Joseph Schooling, winner of the first Olympic gold medal for Singapore has been banned from competing after admitting that he took cannabis when he was visiting Vietnam in May.
The swimmer became a national hero after winning the country’s first ever gold medal in the 2016 Rio Olympic Games.
Singapore, a nation known for their very strict drug laws is now divided on the swimmer.
While some see it as much ado about nothing as many people consume the drug others are castigating the swimmer due to his role model status.
Within Singapore drugs are banned and it is also possible for the nation to prosecute citizens who take drugs abroad. Urine tests can be administered to citizens on re-entering the country and those who fail can face a 10 year prison sentence as well as a £12,300 fine.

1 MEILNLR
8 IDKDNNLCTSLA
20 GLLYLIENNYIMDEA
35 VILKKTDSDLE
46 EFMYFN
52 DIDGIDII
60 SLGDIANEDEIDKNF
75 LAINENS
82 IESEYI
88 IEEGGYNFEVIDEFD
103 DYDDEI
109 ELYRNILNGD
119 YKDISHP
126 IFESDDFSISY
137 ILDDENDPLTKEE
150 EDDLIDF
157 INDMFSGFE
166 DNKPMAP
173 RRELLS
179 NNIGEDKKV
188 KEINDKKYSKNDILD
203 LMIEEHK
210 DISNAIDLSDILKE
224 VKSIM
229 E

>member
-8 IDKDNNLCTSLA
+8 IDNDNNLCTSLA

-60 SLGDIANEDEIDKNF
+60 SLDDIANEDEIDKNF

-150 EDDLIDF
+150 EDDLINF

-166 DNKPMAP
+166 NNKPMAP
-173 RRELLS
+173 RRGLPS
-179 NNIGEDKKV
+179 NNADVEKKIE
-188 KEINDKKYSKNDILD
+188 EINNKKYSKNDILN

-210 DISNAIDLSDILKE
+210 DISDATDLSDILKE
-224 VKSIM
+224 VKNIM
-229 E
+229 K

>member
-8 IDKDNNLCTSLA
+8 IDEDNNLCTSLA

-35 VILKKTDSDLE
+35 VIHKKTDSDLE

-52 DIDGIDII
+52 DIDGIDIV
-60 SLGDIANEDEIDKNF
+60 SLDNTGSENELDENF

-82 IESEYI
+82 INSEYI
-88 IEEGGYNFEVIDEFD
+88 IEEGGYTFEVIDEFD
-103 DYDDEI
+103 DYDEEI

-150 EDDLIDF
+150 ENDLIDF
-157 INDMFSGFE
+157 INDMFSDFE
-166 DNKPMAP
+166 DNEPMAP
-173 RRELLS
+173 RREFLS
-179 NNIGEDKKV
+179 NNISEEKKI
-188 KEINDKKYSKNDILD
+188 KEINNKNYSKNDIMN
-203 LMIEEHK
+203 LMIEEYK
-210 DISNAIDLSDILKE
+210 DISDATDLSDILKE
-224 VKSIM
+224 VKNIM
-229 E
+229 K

Drug traffickers face similar harsh sentences. Singapore has a mandatory death penalty for drug trafficking, a sentence that has started to become unpopular with the youth of the nation.
Schooling was not the only Singaporean swimmer that has been caught. Another national swimmer, Amanda Lim has also admitted to the crime.
While Schooling did pass the urine drug test he confessed to consuming cannabis in Vietnam. Cannabis remains illegal in Vietnam as it does Singapore.
Schooling is now unable to take leave of his military service and will face supervised urine tests for six months. If caught again he could face 9 months military detention.
All male citizens of Singapore and permanent residents have to complete 2 years of military service when they are 18 years old although there are certain exemptions for sporting stars.